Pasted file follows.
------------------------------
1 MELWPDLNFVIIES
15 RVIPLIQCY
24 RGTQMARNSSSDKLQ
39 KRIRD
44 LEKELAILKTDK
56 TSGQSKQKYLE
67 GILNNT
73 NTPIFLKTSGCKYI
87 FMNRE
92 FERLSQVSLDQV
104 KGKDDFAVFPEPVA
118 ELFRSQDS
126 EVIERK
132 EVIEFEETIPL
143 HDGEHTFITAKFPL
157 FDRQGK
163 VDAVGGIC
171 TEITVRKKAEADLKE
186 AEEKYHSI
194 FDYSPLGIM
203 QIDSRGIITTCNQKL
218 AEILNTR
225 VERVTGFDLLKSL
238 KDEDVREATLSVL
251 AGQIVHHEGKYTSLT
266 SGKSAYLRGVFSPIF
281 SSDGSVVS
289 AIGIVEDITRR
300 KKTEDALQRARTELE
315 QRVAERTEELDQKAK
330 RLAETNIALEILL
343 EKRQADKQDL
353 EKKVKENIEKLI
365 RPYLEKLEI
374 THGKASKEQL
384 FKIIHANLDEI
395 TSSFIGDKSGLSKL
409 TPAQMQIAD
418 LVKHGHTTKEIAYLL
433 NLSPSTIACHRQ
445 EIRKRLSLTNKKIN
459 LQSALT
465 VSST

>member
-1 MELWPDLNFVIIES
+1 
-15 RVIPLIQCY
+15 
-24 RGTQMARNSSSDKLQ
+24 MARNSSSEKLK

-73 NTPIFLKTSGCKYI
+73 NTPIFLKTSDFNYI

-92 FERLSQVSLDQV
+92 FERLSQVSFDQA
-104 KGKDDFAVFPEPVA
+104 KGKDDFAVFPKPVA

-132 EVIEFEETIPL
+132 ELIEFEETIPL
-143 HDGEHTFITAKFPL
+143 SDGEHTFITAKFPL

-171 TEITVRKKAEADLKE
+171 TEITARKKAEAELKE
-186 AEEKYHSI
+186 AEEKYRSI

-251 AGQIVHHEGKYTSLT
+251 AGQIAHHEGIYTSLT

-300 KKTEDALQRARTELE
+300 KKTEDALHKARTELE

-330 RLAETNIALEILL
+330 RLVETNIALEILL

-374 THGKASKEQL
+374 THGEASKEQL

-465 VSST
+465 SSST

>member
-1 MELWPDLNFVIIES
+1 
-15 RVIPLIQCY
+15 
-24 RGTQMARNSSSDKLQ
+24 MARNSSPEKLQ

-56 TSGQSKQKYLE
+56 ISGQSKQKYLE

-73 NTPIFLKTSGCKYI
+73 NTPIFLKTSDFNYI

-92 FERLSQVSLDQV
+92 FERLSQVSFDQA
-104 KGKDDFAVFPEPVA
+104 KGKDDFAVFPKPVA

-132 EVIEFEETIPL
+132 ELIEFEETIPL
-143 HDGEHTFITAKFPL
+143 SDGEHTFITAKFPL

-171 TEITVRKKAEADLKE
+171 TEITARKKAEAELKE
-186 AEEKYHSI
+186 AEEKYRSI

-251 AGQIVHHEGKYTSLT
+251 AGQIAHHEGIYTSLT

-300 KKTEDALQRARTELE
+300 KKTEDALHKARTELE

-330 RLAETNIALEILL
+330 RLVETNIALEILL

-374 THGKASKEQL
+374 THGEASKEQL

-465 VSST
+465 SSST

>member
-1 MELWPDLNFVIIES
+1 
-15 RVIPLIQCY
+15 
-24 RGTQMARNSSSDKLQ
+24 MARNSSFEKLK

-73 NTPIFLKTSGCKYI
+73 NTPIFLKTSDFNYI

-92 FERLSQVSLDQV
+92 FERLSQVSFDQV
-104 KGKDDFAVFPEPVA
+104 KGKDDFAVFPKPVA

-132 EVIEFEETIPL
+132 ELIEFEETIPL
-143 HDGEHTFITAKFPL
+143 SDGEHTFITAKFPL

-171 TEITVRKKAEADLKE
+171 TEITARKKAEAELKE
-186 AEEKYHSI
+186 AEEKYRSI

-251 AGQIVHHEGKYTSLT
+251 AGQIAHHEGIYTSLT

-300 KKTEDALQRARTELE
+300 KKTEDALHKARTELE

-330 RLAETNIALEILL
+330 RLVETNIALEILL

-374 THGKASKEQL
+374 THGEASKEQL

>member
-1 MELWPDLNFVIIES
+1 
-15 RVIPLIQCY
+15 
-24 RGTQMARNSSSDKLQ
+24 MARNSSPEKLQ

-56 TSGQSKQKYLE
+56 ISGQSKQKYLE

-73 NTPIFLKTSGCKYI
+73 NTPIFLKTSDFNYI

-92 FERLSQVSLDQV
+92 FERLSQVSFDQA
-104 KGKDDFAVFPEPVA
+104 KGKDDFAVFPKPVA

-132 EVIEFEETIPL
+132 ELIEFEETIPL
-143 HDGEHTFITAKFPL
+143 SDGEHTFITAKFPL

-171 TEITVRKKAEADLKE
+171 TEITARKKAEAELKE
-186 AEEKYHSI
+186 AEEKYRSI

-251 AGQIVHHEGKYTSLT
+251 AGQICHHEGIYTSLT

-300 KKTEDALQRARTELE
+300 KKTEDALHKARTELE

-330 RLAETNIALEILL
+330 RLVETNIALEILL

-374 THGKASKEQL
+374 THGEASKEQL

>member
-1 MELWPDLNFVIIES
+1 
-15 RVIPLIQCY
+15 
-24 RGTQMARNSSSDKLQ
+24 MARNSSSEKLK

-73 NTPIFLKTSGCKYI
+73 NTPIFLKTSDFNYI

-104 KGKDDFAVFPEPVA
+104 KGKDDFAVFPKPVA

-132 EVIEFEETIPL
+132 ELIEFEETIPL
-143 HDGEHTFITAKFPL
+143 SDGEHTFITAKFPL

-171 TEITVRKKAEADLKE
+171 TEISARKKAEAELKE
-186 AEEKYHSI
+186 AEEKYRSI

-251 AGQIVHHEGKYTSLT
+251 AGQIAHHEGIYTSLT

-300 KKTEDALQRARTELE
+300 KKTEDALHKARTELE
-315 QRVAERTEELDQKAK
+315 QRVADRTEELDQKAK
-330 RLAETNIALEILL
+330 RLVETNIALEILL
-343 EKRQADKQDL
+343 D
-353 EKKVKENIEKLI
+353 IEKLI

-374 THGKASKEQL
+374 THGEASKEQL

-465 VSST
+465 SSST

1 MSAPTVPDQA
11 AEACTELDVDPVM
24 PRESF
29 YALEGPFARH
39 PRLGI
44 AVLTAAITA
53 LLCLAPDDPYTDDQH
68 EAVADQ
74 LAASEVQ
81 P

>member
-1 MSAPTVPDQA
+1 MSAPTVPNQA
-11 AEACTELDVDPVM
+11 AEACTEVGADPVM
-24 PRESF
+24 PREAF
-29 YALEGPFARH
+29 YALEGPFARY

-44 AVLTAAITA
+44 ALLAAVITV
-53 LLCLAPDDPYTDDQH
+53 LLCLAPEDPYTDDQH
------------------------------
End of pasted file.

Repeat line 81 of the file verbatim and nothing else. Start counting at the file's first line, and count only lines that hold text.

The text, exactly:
+24 MARNSSPEKLQ